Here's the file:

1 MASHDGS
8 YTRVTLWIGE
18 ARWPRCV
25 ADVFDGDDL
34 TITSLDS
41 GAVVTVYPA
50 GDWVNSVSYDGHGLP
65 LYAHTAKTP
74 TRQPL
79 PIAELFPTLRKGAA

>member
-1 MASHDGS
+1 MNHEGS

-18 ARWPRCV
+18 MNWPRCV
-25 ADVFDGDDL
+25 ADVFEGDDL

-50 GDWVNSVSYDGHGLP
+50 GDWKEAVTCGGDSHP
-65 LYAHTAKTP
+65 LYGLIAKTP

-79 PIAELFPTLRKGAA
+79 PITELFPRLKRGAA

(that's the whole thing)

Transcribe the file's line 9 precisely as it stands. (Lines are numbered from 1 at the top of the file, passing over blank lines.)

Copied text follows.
74 TRQPL